Cobb County high schools earn dual accreditation

High schools in the Cobb County School District are now accredited by two different agencies. (Courtesy of Cobb County School District)

Credit: Cobb County School District

Combined ShapeCaption
High schools in the Cobb County School District are now accredited by two different agencies. (Courtesy of Cobb County School District)

Credit: Cobb County School District

Cobb County high schools are now dually accredited, the district recently announced.

The district’s 17 high schools were evaluated by the Georgia Accrediting Commission earlier this year. Each school earned the agency’s highest ranking, “accredited with quality.”

Superintendent Chris Ragsdale said the move has nothing to do with the district’s existing accreditation from Cognia, the state’s largest agency. Last year, the agency released a critical review of the district before reversing most of its criticism a few months later. The district’s accreditation status never changed.

“This has no bearing on Cognia accreditation, nor does it even insinuate that we’re looking to do something different with Cognia accreditation,” Ragsdale said. “This was already in motion and it’s just a good plan to have, as many of the large districts (are) dually accredited for their high schools.”

ExploreGroup that accredits metro Atlanta schools operates under public’s radar

News that the district was consulting with the Georgia Accrediting Commission came after Cognia completed a special review of the district in 2021. Cognia initiated the review after receiving complaints from board members, residents and teachers. The complaints focused on the board’s governance and financial decisions during the COVID-19 pandemic.

The original review found that the board rushed into policy changes and did not properly vet spending decisions. Released in November, it gave the board one year to address these issues. But the agency walked back most of the review’s findings in March. It commended the board for its fiscal responsibility and for following correct procedures when implementing policy changes.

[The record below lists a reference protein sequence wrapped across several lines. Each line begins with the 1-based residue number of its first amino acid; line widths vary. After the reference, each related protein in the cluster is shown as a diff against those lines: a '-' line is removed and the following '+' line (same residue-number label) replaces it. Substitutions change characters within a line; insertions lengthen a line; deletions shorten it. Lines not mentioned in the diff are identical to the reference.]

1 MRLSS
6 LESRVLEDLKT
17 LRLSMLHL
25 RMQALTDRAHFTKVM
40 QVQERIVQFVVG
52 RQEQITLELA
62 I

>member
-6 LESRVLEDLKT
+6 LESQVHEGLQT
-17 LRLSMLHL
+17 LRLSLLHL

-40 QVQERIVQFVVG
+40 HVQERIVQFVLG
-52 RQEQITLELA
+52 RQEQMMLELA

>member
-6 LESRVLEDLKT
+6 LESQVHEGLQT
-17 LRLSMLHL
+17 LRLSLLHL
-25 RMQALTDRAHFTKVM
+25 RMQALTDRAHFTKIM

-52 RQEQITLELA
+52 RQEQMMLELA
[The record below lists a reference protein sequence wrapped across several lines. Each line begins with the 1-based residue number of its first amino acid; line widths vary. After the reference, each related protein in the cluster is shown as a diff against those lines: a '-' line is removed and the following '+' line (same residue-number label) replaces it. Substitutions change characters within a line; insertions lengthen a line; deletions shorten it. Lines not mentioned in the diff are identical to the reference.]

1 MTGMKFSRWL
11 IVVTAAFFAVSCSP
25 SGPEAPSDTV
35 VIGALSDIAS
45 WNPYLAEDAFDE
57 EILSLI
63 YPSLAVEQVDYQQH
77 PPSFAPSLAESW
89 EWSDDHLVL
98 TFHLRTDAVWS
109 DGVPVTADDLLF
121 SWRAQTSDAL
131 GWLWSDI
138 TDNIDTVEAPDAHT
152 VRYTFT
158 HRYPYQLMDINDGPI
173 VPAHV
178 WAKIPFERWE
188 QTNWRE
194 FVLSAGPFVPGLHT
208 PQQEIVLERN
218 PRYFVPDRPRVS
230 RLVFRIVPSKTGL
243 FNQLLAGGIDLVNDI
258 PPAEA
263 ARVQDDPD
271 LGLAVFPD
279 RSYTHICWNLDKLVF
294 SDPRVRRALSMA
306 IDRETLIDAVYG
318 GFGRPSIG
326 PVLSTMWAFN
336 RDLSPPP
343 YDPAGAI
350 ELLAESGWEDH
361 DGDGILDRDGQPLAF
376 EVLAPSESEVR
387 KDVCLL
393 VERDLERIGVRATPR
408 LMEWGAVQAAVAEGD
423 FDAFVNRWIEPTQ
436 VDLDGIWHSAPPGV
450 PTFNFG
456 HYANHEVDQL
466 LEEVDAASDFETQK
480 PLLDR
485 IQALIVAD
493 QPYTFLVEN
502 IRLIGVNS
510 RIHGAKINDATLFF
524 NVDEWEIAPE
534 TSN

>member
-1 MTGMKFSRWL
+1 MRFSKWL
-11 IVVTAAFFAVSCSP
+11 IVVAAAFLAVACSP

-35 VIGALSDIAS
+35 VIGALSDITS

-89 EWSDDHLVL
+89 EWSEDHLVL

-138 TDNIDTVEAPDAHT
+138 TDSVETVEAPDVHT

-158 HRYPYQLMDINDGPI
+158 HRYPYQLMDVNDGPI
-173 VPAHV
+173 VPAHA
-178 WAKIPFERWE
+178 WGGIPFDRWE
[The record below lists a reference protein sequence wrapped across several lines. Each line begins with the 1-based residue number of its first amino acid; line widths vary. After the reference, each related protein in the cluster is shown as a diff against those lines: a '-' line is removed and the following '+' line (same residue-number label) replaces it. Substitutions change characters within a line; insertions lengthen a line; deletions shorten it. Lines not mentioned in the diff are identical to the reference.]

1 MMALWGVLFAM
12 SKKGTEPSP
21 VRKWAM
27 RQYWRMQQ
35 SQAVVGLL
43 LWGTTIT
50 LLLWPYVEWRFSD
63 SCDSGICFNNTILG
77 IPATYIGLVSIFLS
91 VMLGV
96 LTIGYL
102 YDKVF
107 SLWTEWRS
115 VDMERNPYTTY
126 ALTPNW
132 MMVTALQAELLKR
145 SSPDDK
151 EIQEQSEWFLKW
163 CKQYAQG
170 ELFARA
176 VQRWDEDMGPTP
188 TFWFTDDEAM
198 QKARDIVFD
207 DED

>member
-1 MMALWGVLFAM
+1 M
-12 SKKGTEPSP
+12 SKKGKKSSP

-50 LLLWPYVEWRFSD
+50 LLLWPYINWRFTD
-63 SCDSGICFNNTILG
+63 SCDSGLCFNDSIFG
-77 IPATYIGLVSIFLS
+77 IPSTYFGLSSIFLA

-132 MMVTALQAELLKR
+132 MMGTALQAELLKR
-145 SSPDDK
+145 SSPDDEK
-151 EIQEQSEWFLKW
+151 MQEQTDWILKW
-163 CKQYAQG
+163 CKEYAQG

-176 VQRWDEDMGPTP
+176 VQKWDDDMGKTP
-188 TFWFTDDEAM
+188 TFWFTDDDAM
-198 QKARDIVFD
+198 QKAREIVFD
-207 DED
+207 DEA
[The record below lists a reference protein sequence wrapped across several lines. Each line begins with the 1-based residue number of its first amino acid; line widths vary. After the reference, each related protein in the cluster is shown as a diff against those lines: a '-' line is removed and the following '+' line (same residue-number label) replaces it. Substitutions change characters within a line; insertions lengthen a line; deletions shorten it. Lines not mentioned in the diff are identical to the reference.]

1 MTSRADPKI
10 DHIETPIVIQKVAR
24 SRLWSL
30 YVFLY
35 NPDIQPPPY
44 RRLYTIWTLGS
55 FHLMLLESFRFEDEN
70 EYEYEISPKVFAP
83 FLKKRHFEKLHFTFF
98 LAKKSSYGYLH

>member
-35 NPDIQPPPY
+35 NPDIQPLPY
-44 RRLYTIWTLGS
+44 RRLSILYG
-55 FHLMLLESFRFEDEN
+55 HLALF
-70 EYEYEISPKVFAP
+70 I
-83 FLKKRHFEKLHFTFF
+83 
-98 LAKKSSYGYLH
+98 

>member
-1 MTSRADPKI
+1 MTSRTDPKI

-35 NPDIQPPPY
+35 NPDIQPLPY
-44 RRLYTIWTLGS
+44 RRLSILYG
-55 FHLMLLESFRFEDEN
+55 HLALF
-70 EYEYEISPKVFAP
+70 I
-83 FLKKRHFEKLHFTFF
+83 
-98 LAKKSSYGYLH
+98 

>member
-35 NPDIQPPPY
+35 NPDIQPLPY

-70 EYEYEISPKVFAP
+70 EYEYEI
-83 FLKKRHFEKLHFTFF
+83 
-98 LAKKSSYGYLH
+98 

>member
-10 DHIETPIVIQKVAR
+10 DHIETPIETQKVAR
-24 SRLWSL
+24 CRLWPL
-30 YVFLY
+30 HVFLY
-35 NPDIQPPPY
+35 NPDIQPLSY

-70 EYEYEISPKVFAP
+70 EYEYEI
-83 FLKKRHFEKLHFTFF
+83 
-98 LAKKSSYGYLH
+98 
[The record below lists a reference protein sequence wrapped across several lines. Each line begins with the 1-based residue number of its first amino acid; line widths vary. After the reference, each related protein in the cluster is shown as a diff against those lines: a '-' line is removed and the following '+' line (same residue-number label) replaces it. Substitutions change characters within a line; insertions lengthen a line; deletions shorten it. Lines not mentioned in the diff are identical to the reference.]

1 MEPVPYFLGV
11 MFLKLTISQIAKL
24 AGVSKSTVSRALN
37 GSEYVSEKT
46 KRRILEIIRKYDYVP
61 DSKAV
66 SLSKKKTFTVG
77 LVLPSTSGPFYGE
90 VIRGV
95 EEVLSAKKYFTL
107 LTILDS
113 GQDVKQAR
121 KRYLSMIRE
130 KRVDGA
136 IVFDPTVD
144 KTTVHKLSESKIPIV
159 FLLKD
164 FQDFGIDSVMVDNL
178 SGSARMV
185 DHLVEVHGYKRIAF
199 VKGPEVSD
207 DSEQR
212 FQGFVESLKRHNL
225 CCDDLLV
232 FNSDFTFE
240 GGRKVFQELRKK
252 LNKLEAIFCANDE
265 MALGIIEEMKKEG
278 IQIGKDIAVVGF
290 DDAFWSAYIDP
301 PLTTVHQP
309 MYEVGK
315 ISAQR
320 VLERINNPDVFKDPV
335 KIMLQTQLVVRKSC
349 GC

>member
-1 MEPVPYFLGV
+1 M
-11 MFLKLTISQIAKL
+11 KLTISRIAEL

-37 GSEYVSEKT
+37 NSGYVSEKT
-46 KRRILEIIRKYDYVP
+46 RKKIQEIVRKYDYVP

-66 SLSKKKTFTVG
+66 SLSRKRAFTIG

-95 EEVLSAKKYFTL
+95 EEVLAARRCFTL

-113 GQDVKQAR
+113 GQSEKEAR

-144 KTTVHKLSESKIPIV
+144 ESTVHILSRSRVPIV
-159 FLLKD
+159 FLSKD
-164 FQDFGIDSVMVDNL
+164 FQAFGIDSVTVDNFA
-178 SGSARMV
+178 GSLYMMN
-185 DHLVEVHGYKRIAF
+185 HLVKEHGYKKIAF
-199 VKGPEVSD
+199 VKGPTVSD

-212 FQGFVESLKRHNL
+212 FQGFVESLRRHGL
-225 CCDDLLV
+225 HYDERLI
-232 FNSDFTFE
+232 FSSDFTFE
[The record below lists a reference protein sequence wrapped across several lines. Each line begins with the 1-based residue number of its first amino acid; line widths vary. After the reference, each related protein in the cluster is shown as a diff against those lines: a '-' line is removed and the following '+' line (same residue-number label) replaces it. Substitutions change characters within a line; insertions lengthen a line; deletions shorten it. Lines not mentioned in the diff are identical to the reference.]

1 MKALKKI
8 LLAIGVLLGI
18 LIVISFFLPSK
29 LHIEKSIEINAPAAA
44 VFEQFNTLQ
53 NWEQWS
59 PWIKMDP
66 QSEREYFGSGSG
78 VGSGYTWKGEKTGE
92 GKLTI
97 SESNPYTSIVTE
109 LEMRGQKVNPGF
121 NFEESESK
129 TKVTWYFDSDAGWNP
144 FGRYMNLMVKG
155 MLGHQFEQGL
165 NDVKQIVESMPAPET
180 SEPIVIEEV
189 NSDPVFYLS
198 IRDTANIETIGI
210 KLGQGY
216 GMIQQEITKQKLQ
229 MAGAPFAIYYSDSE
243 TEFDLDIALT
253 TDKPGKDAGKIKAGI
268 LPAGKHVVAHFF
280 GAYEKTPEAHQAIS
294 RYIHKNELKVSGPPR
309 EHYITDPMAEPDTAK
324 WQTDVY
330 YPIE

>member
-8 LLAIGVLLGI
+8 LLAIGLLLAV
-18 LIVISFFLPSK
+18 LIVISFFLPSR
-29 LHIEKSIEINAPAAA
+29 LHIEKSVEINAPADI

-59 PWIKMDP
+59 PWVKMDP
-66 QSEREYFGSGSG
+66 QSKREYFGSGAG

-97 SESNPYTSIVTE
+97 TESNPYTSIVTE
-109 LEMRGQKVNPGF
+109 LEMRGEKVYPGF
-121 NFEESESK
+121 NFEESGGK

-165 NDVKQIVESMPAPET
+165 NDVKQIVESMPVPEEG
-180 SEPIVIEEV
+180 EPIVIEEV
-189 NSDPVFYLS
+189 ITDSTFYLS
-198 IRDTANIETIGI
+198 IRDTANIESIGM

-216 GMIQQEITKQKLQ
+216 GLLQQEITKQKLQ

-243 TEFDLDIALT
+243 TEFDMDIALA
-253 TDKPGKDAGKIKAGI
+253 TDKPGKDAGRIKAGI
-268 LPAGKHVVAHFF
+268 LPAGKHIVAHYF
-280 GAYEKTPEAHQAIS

The agency maintained that the board was not working together effectively.

“You are divided,” Cognia CEO Mark Elgart told board members in March. “It’s highly evident.”

Three of the board’s seven members were among the complainants that led to the review. The three Black Democratic members accused the four white Republican members of preventing them from speaking at meetings or adding items to the agenda.

ExploreAccreditation agency reverses most criticism of Cobb County Schools

The reversal of most of Cognia’s original criticism did not sit well with those board members.

“I’m glad to see that we’re seeking this additional layer of accreditation, especially in light of Cognia’s inability to adequately provide guidance to a district like ours,” Charisse Davis, one of the board members who complained, said last week.

The Cobb County School District paid $3,000 for the Georgia Accrediting Commission to review its high schools, and will pay $850 annually. Cognia accredits the entire district rather than individual schools. The district pays more than $100,000 for its membership annually.

Although Georgia law does not require that districts be accredited, students must graduate from accredited high schools to take advantage of the state’s college scholarship programs.